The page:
The church’s gravest threat is not persecution or the loss of civil liberties or being surrounded by a culture that endorses sinful behavior. No, the gravest threat to the church’s vitality is that she will lose the gospel, the news that “Christ died for our sins in accordance with the Scriptures, that he was buried, that he was raised on the third day in accordance with the Scriptures” (1 Corinthians 15:3–4). This news is the apex of the biblical story in which God created a good earth, humans brought death and judgment into the world through rebellion against God, and in his mercy, God became flesh to redeem and make new not only his fallen image-bearers but the whole creation.
Until that new creation is completed, the church exists in a context in which we must hold fast to this news about God’s redemption in Christ. We see this not only in the commands of the New Testament but in the contours of church history. Over the millennia the challenges to the church’s gospel faithfulness have run the gamut when it comes to money (from poverty to extravagance), sex (from prohibition to indulgence), power (from being persecuted to ruling ruthlessly), and her relationship with the surrounding culture (from total removal to compromising acceptance). In all of these the temptation is for the church to forget that God the Father loves her, God the Son died and rose again for her, and God the Spirit indwells and empowers her for communion with God, spiritual transformation, and mission to the world.
Each generation of believers needs a fresh call to hold fast to the gospel. A recent effort toward this end is the formation of The Gospel Coalition. This national movement was initiated by many of my living heroes, pastors who are committed to keeping the gospel of Christ at the center of the church through faithful preaching of God’s word, God-centered worship, and obedience to Jesus’ commission to make disciples of all nations. This is not a denomination but a network of local churches intent on holding fast to the gospel.
Recently a group of Valley pastors I have met with monthly for more than 3 years has created the Arizona chapter of The Gospel Coalition. These include my dear friend and mentor, Tim Savage of Camelback Bible Church, as well as brothers who have preached at Whitton Avenue: Vermon Pierre of Roosevelt Community Church, Aaron Dailey of Redemption Church Alhambra, and Chris Daukas of Grace Church. These and many other friends in the ministry who make up the Arizona chapter of The Gospel Coalition are committed to facilitating small groups for pastors (like the one I have benefited from) and bringing quality, gospel-centered instruction to the Valley (such as the January “What Did You Expect?” marriage conference with Paul David Tripp).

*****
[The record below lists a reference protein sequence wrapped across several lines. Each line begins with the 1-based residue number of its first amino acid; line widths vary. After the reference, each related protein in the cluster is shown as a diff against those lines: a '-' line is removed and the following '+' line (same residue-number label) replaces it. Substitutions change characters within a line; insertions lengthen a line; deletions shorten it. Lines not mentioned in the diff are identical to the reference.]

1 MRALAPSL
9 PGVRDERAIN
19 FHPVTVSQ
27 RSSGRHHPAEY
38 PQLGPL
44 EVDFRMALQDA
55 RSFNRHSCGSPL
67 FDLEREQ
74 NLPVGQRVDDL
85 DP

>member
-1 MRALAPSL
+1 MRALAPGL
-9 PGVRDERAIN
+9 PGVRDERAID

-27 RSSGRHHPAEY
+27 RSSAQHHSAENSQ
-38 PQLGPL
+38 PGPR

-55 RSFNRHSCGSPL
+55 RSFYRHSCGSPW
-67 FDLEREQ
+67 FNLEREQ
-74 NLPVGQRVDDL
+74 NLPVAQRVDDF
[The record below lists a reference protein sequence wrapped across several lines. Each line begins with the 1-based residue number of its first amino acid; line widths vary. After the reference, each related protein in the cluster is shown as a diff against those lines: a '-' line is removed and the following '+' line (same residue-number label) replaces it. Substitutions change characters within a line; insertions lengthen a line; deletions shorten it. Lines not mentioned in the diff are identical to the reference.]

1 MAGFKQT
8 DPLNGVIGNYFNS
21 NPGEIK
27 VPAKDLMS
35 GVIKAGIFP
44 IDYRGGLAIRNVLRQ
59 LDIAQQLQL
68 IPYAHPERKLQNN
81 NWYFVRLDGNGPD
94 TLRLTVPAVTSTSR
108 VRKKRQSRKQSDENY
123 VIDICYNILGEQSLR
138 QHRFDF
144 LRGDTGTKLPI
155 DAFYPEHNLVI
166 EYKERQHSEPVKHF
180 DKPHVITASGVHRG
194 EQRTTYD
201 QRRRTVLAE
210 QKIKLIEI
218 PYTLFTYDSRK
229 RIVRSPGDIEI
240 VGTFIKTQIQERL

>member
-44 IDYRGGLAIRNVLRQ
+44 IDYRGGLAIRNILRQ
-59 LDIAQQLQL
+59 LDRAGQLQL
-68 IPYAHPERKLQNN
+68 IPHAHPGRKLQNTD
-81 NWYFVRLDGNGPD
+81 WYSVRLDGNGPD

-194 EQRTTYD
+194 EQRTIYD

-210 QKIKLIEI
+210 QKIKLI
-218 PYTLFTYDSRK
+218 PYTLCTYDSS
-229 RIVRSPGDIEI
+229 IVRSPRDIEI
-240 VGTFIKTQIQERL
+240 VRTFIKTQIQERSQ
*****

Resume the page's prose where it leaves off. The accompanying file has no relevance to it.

At the annual vision and business meeting I introduced the opportunity our church has to join the Arizona chapter of The Gospel Coalition. This is not a denomination and would have no bearing on us legally. At the same time, it is an excellent opportunity to identify ourselves with a local and national movement that shares our core values. My suggestion was that we take a year to prayerfully consider it, but the input from the meeting was that we move more quickly that that. Thus we plan to meet in mid-April to vote about whether to join this group of churches, which includes a $500 annual membership fee that helps fund the conferences.
In view of this vote, please spend some time looking at the national website and the website of the Arizona chapter. Some of the documents may have an academic tone, owing to the theological threats to the gospel in the academy. Please read through the Confessional Statement and the Theological Vision for Ministry. Look at the list of churches in Arizona that are part of the local chapter. Write down any questions and concerns you may have and contact me so we can talk between now and the meeting. More than anything, pray that God would grant us the wisdom to know whether this is a good step for our church family.
However God leads with this particular decision, may he grant us strength, courage, and endurance to “pay much closer attention to what we have heard” (Hebrews 2:1), “consider Jesus, the apostle and high priest of our confession” (Hebrews 3:1), and “hold our original confidence firm to the end” (Hebrews 3:14).